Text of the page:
State-run upstream major Oil and Natural Gas Corp (ONGC) Sunday refuted concerns raised by investment banker Goldman Sachs over corporate governance issues, saying the bank's analysis was "devoid of basic facts" and based on "non-comparable benchmarks".
"Corporate governance remains the highest priority for the management at all times. More than adequate disclosures are made on all operational as well as non-operational issues," said ONGC in a press release here.
In a point-by-point reply to the concerns raised by Goldman Sachs that led to a fall of two percent in ONGC shares, the company said: "A perusal of their report reveals that their analysis is devoid of basic facts and certain analysis is based on non-comparable benchmarks."
Goldman Sachs in its last week report said: "Since FY04, ONGC's promoters have taken almost $20 billion cash from the company without consulting minority shareholders." The diverted funds were used to subsidise loss-making state-owned downstream companies, it added.
The government holds 74 percent stake in the oil exploration major.
However, rejecting the allegations, ONGC said: "Subsidy discounts are applicable to crude produced from nominated blocks only, where there is no production sharing/profit oil sharing with the government. The decision on subsidy discount is understood to be sharing of these upsides in the absence of production sharing or profit sharing agreements."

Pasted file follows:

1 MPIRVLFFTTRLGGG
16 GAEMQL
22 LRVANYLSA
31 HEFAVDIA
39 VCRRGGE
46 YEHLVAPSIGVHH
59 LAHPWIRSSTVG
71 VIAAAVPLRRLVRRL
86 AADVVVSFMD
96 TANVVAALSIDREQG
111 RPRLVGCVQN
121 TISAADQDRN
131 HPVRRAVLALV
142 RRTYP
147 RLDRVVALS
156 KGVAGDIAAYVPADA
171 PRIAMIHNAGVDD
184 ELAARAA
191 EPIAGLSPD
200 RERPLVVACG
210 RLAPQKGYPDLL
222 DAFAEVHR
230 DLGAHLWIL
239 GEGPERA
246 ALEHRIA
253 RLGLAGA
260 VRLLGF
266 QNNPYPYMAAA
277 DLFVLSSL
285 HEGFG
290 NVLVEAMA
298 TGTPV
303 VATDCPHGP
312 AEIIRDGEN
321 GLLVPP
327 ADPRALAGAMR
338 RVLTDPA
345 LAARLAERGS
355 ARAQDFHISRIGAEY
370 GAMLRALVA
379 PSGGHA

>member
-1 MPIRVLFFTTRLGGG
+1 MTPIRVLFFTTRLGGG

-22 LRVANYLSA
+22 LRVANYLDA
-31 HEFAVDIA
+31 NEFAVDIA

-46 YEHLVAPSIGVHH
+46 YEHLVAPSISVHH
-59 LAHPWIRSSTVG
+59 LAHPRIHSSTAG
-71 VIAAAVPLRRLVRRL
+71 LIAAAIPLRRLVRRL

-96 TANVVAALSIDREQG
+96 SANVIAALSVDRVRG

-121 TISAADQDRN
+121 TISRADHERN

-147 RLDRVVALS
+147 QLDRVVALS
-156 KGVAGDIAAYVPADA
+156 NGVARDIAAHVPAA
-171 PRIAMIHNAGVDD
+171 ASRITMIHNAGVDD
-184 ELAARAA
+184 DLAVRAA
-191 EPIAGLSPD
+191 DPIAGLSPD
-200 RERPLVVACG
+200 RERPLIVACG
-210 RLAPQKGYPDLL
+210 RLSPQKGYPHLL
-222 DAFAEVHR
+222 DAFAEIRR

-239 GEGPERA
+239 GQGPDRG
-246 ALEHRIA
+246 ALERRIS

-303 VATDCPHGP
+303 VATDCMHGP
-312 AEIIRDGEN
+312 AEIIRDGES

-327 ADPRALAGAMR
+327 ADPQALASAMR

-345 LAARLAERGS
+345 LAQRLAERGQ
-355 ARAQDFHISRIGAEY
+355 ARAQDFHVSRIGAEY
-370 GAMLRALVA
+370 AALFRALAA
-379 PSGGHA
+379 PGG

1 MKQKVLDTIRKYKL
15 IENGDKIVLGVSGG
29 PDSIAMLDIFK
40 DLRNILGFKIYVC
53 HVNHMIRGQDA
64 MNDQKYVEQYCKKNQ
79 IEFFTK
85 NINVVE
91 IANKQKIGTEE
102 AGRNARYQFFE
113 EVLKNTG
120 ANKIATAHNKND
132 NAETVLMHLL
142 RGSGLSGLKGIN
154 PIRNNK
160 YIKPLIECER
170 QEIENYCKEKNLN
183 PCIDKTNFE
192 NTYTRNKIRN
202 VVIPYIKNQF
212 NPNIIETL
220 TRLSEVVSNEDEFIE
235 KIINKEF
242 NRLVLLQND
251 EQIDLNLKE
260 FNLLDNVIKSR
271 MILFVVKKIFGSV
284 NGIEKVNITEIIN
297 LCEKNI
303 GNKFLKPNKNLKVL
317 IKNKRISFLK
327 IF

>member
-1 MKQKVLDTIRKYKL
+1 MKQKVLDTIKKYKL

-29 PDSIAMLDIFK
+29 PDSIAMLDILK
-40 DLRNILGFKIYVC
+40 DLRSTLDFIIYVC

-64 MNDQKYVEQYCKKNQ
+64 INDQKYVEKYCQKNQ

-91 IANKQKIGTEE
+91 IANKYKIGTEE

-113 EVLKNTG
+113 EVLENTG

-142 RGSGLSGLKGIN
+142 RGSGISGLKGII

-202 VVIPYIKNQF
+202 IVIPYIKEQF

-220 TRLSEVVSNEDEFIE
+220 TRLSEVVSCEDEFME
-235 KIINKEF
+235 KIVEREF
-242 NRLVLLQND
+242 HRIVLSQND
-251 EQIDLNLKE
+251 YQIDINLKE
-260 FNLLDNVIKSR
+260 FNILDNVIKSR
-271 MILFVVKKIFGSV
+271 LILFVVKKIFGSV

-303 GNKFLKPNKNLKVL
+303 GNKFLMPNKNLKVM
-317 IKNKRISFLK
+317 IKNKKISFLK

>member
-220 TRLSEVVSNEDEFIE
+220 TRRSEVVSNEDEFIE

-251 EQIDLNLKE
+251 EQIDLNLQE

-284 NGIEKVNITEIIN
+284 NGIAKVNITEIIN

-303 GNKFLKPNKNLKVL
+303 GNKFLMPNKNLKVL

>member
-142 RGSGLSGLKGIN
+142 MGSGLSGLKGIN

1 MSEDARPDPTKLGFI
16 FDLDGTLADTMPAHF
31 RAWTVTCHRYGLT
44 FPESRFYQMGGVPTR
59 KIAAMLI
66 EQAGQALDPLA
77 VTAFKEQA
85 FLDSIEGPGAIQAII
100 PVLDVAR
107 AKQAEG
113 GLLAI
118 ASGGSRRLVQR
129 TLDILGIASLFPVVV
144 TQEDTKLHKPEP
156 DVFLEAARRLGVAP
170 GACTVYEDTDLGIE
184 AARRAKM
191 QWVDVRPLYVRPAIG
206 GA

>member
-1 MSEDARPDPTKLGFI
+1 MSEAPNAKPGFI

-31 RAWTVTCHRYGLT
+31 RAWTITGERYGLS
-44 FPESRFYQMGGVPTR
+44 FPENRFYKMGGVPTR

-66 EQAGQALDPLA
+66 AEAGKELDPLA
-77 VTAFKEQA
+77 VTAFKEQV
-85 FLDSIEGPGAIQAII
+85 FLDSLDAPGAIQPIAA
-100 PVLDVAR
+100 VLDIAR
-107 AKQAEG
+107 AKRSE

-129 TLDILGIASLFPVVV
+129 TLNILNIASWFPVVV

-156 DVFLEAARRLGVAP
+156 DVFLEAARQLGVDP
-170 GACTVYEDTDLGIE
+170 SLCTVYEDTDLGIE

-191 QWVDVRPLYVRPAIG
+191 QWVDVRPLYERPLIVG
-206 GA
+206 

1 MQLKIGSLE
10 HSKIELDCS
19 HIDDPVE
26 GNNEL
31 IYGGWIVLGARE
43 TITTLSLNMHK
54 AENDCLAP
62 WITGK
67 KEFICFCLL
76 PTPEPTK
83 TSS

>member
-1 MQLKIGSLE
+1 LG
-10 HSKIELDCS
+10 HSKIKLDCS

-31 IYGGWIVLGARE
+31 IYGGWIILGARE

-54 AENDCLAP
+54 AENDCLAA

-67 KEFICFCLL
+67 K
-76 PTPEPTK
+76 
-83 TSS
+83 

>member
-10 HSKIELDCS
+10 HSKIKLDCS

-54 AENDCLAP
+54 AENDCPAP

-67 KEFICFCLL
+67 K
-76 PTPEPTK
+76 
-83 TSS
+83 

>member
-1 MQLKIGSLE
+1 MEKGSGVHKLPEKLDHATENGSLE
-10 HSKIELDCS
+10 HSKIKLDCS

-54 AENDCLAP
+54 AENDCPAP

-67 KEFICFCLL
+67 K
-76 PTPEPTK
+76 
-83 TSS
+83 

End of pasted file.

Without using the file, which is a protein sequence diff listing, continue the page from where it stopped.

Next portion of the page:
ONGC noted that its retention price per barrel had steadily increased over the years, despite the increasing subsidy burden. In 2003-4, it was $26.46 per barrel, which increased to $49.31 in the first nine months of 2008-09. This had been largely due to the sky-rocketing price of oil in those months.
Some of the other issues raised by Goldman in its report were ineffective overseas growth strategy, unexciting execution track record in domestic business and limited focus on cost control.
ONGC, however, stated that production from overseas properties had grown from 3.87 million tonnes oil in 2003-2004 to 8.80 million tonnes oil in 2007-08. The percentage of overseas production to total production of ONGC Group moved from 7.23 percent in 2002-03 to 15.42 percent in 2007-08.
The company added that despite largely matured and depleting fields, production levels had been maintained or had marginally gone up.
ONGC's average lifting cost between 2002-06 was $4.83 per unit as against the global peers average of $5.37 per unit and ONGC's average finding cost (2002-06) was $2.29 per unit as against the global peers average of $3.05 per unit.